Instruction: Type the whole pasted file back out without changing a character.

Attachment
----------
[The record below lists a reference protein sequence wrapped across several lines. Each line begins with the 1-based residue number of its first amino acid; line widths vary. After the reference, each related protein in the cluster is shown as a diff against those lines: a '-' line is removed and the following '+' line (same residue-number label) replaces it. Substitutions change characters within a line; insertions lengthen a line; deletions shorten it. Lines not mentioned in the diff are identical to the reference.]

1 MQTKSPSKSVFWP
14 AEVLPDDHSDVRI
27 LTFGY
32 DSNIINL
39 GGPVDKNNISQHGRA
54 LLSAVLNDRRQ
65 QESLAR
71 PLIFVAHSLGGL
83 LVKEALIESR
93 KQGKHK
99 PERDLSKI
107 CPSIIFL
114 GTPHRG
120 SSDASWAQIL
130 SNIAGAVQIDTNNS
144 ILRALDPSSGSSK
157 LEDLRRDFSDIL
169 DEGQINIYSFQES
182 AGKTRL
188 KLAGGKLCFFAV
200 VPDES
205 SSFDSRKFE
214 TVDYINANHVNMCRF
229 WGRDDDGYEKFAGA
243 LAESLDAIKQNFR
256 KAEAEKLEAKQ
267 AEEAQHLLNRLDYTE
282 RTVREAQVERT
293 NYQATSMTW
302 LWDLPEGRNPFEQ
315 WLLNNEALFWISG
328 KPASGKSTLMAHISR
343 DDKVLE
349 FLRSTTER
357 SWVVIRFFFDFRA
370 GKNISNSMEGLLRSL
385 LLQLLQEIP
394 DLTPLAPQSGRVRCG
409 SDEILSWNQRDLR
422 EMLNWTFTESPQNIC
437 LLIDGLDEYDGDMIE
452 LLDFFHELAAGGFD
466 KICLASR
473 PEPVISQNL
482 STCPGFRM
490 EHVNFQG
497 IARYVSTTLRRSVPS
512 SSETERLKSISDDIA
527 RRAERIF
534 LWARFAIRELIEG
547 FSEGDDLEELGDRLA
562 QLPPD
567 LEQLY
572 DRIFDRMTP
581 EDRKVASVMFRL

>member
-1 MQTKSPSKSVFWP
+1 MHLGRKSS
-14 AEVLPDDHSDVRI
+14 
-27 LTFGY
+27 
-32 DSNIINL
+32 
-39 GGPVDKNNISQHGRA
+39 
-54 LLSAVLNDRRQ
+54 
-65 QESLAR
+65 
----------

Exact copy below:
[The record below lists a reference protein sequence wrapped across several lines. Each line begins with the 1-based residue number of its first amino acid; line widths vary. After the reference, each related protein in the cluster is shown as a diff against those lines: a '-' line is removed and the following '+' line (same residue-number label) replaces it. Substitutions change characters within a line; insertions lengthen a line; deletions shorten it. Lines not mentioned in the diff are identical to the reference.]

1 MQTKSPSKSVFWP
14 AEVLPDDHSDVRI
27 LTFGY
32 DSNIINL
39 GGPVDKNNISQHGRA
54 LLSAVLNDRRQ
65 QESLAR
71 PLIFVAHSLGGL
83 LVKEALIESR
93 KQGKHK
99 PERDLSKI
107 CPSIIFL
114 GTPHRG
120 SSDASWAQIL
130 SNIAGAVQIDTNNS
144 ILRALDPSSGSSK
157 LEDLRRDFSDIL
169 DEGQINIYSFQES
182 AGKTRL
188 KLAGGKLCFFAV
200 VPDES
205 SSFDSRKFE
214 TVDYINANHVNMCRF
229 WGRDDDGYEKFAGA
243 LAESLDAIKQNFR
256 KAEAEKLEAKQ
267 AEEAQHLLNRLDYTE
282 RTVREAQVERT
293 NYQATSMTW
302 LWDLPEGRNPFEQ
315 WLLNNEALFWISG
328 KPASGKSTLMAHISR
343 DDKVLE
349 FLRSTTER
357 SWVVIRFFFDFRA
370 GKNISNSMEGLLRSL
385 LLQLLQEIP
394 DLTPLAPQSGRVRCG
409 SDEILSWNQRDLR
422 EMLNWTFTESPQNIC
437 LLIDGLDEYDGDMIE
452 LLDFFHELAAGGFD
466 KICLASR
473 PEPVISQNL
482 STCPGFRM
490 EHVNFQG
497 IARYVSTTLRRSVPS
512 SSETERLKSISDDIA
527 RRAERIF
534 LWARFAIRELIEG
547 FSEGDDLEELGDRLA
562 QLPPD
567 LEQLY
572 DRIFDRMTP
581 EDRKVASVMFRL

>member
-1 MQTKSPSKSVFWP
+1 MHLGRKSS
-14 AEVLPDDHSDVRI
+14 
-27 LTFGY
+27 
-32 DSNIINL
+32 
-39 GGPVDKNNISQHGRA
+39 
-54 LLSAVLNDRRQ
+54 
-65 QESLAR
+65 